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Custom-Built Cub Cadet Motor Grader
Hartley “Frank” Smith’s Cub Cadet motor grader looks like it came from a factory. A 12 hp., Kohler K301 air-cooled engine powers the 2,000-lb, 13-ft. long motor grader. The all hydraulic, 5-ft. blade does everything a full-size grader can do and just as smoothly.
“I used a pair of 1970’s vintage, IH Cub Cadet garden tractors to build it,” says Smith.
He used hydrostatic rear ends from the 109 and 149 Cub Cadets, extending the one Cub frame by 3 ft. to allow for the second axle. He mounted the seat over the front drive axle with a Cub Cadet dash and dash tower ahead of it. A custom wheel well with a removable cover to access the hydraulics sits between the footrests.
The engine was mounted between the 2 rear axles after modifying the frame. Smith used 2 by 4-in. steel tubing to raise the engine above the axles. He ran a double belt pulley with toothed belts from the Kohler’s shaft to a driveshaft that runs between the hydrostats on the axles.
A trunnion activates forward and reverse action, activating the swash plates inside the 2 hydrostats. To synchronize the 2 axles, an adjustable length rod runs from the front hydrostat’s swash plate to the one on the rear hydrostat.
“I can jack the 2 axles off the ground and adjust the length of the rod until the 2 axles are in sync,” says Smith. “I found in a previous project that they don’t have to be in perfect sync, just close. If one slips, the other picks up the load.”
The only change made to the dash assembly was to add power steering from a later model Cub Cadet. He also mounted 5 spool valves on the dash. A pair on the right side control the blade’s vertical movement and left/right movement. A pair of spool valves on the left control the blade’s skew or pitch and its rotation. A fifth spool under the dash has a lever on the right side to insert and retract a locking pin on the blade’s turntable.
“All 5 spools are plumbed in series from the charge pump through the spools and back to the pump,” says Smith.
The dash is also home to throttle, choke, charging meter, speed control (forward/reverse), ignition switch and light switch, as well as a switch for a cooling fan for the transmission.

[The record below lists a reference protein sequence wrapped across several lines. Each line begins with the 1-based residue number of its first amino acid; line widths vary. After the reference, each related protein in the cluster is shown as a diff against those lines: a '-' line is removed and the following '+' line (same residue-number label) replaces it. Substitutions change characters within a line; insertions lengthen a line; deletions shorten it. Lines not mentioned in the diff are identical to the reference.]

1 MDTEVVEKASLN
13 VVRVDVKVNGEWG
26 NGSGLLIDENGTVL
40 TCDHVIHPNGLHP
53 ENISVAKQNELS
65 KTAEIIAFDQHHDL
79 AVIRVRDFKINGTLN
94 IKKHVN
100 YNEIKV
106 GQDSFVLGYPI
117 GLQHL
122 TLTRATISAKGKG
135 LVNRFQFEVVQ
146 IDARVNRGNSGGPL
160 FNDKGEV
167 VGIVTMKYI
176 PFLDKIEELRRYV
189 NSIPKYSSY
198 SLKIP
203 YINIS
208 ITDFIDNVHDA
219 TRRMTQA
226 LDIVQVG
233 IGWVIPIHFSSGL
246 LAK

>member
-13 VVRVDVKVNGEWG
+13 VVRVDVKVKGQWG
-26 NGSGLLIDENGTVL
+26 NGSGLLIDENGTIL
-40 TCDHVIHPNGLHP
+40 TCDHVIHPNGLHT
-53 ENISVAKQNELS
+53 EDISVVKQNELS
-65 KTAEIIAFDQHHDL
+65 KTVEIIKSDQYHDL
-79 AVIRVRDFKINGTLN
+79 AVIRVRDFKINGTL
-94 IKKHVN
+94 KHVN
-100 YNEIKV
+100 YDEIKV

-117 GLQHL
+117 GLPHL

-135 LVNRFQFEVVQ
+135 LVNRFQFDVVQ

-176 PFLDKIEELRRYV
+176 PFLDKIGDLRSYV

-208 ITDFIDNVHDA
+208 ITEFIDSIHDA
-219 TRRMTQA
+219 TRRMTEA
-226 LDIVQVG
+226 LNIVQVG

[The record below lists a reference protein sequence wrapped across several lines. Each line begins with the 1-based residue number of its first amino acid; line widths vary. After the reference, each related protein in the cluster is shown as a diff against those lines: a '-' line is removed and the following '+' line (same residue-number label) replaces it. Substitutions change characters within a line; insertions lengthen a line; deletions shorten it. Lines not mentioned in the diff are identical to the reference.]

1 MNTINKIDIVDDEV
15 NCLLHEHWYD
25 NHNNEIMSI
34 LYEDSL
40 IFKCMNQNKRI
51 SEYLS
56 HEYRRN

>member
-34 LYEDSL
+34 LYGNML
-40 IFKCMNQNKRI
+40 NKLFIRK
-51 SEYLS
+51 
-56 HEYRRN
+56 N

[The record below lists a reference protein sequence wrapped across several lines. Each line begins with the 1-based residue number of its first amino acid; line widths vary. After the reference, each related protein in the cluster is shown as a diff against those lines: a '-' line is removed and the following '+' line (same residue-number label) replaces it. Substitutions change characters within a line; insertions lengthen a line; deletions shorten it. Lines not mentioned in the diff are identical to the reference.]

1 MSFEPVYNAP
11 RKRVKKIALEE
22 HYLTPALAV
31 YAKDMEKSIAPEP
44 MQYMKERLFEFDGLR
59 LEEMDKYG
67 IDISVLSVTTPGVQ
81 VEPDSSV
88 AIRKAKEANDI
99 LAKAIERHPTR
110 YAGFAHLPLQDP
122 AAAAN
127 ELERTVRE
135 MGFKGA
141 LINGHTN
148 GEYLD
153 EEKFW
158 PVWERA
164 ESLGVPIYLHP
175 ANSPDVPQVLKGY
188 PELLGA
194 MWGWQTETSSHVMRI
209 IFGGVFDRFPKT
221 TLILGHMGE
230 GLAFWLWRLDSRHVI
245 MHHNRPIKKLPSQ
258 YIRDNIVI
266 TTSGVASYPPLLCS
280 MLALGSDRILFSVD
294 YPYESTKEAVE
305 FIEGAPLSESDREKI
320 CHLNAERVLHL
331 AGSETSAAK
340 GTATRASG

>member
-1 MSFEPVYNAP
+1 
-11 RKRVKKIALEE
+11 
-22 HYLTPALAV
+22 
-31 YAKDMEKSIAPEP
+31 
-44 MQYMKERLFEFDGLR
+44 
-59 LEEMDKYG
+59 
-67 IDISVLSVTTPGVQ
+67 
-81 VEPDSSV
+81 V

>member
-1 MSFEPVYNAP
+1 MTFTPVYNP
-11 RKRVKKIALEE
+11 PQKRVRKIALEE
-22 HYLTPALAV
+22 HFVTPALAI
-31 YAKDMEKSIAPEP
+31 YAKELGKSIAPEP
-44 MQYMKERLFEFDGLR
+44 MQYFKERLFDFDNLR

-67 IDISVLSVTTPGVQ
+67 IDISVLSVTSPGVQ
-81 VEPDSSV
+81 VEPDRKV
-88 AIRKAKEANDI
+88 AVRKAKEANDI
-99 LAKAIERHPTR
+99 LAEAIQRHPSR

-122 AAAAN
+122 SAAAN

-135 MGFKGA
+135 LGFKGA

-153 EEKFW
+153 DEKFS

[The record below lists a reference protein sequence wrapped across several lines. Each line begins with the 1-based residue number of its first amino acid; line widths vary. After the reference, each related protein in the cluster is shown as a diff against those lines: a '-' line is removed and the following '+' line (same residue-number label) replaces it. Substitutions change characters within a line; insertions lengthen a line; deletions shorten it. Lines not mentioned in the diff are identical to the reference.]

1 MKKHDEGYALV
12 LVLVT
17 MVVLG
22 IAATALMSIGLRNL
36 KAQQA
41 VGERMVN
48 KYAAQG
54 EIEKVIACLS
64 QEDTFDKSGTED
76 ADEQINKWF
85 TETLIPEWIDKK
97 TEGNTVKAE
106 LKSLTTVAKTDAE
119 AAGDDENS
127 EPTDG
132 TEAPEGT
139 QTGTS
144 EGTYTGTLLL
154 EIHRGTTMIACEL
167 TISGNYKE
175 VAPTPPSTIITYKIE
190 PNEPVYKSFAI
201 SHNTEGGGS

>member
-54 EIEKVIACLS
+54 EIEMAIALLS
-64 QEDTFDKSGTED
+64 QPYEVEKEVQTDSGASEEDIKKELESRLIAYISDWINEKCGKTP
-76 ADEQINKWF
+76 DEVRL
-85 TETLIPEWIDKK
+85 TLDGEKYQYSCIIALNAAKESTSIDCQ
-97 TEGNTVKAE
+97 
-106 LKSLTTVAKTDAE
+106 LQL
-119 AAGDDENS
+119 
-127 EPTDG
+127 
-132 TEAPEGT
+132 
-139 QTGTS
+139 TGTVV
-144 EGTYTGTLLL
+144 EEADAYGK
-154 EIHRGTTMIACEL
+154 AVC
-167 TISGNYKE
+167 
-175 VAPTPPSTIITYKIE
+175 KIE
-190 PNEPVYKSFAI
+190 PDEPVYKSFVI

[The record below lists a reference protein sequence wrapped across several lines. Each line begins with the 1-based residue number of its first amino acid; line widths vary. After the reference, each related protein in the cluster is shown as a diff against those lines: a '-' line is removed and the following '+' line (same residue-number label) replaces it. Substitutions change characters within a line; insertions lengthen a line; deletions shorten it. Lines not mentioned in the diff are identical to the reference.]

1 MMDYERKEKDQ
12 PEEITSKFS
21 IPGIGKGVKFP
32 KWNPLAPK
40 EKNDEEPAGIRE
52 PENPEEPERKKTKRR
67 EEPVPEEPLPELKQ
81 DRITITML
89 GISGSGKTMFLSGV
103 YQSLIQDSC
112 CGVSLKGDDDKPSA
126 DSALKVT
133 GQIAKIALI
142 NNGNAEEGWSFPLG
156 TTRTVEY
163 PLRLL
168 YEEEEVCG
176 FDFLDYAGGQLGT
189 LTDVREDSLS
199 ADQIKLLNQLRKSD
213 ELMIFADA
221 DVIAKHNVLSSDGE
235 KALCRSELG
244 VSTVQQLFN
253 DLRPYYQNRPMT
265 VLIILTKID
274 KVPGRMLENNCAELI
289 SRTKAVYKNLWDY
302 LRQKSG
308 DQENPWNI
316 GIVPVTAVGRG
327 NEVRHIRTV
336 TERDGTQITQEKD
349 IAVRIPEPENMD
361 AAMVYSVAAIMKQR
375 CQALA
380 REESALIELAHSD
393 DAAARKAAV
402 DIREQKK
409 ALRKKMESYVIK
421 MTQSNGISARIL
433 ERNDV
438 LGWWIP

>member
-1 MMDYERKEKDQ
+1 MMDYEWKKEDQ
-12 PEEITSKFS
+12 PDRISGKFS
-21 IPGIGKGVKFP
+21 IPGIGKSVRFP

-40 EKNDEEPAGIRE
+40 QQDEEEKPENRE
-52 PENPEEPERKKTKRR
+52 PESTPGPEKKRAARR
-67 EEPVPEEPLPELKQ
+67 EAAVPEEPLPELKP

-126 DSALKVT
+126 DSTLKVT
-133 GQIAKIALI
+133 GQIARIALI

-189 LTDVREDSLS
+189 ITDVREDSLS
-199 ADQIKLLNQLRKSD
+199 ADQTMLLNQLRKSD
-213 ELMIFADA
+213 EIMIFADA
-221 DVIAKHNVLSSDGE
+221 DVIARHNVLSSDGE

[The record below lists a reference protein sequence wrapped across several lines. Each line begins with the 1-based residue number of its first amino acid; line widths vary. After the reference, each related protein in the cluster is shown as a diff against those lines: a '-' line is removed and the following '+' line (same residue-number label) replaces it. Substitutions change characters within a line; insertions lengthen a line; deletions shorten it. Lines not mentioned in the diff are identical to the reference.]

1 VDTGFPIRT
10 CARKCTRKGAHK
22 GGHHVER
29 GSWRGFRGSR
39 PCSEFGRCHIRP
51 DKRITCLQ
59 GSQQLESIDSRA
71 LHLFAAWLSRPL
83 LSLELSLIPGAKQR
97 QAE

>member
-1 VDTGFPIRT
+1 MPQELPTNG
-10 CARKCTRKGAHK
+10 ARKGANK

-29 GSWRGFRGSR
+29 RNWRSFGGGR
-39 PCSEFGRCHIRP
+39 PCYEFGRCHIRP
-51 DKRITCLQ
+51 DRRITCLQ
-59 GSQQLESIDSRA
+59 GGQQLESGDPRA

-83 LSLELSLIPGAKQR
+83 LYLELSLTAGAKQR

A 1/4-in. steel plate is the connection point between the lengthened tractor frame and the grader’s main frame. It is welded to both sides of the tractor frame. It is also welded to the rear end of the main frame’s 4 by 6-in., 1/4-in. thick, structural steel tubing that projects about 18 in. into and between the tractor frame.
“All the joints of the main frame were miter-cut and beveled to achieve full welding penetration,” says Smith. “I welded patch plates to the frame for extra strength where the highest load would take place.”
The triangular traction frame with the blade, turntable and hydraulic motor for adjusting the blade angle is suspended from the main frame by the vertical movement cylinders. At the front end of the grader, the traction frame attaches to the main frame with a ball hitch. The 1 7/8-in. ball hitch provides full freedom of movement as the various hydraulic cylinders adjust blade position.
A 3-in. dia. post is welded to a bracket on the blade. It comes up through the large, round, gear drive plate that adjusts the blade direction left or right. It also passes through an upper plate that is fastened to the traction frame. The post is held in place by a castle nut. Undo the castle nut, lift the frame up and the post and blade drop out.
Smith has decked the Cub Cadet motor grader out with a full set of lights for visibility and safety. “The lighting switch turns on headlights ahead of and behind the blades and lights to the rear,” he says. “If the motor grader is going forward, the rear lights are in red. If the grader is put in reverse, the rear lights turn white for greater visibility.”
Contact: FARM SHOW Followup, Hartley “Frank” Smith (woodandmetalshoptime@gmail.com).

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2021 - Volume #45, Issue #3